February 12, 2015
What I stupidly neglected to take a picture of was the truffles themselves – huge, gorgeous black diamonds, just a day or two out of the earth, and so fragrant one whiff was enough to make me dizzy. I've never had truffles this good outside of France.
This is the peak moment in black truffle season. My friend Samir Arora invited a group of us to share his bounty, showcasing his truffles in a truly spectacular kaiseki-like meal, and pairing them with an array of Rhone wines.
We began with a thick slab of truffle on a buttered slice of toasted brioche. Eaten slowly, while sipping Condrieu, the presentation emphasized the earthy taste of the truffle. I could have stopped here and gone home happy.
But there was so much more. This is truffle in an entirely different mood. Served in a clear and extremely delicate dashi with a tender ricotta dumpling, the truffle shed its earthiness, becoming a gentle whisper of flavor.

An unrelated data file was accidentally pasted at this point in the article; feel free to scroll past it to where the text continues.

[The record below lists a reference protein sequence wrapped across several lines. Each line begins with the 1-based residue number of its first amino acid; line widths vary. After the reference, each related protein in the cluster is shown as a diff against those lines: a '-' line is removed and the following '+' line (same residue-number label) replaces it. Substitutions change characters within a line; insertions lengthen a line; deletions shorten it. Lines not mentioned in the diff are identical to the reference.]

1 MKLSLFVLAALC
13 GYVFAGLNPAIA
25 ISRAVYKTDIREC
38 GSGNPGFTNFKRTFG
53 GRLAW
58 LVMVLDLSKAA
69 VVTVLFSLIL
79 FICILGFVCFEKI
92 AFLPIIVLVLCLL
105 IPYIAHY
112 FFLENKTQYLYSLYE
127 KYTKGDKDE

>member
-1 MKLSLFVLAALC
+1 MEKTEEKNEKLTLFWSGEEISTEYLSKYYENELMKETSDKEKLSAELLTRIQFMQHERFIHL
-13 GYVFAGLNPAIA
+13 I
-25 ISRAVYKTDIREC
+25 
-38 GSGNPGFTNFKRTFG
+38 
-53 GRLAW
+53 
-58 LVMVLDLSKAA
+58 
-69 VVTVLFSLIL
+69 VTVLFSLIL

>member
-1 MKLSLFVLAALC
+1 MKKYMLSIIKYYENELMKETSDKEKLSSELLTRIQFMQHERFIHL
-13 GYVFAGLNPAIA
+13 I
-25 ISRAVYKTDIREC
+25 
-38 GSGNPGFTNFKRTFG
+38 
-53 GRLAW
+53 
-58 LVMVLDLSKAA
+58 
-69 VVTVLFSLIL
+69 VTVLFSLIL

Is there anything better than truffled scrambled eggs? Probably not, although Samir gave these a Japanese twist, scrambling the eggs in dashi. And then, moving back to France, he added a crips little bit of truffle butter toast.
Truffle and artichokes. They were born to be together.
Truffled poached salmon. We were drinking a Clos des Papes with this, which is about as perfect a pairing as I could possibly imagine.
A medley of truffled vegetables (the celery root was especially felicitous). Beneath that truffle hat hides a plump seared sea scallop. Truffles love seafood, and they seemed especially happy here.
A simple arugula salad.
How do you end a truffle feast? With a few truffled cheeses of course.
Thanks Samir. It was a truly memorable evening.
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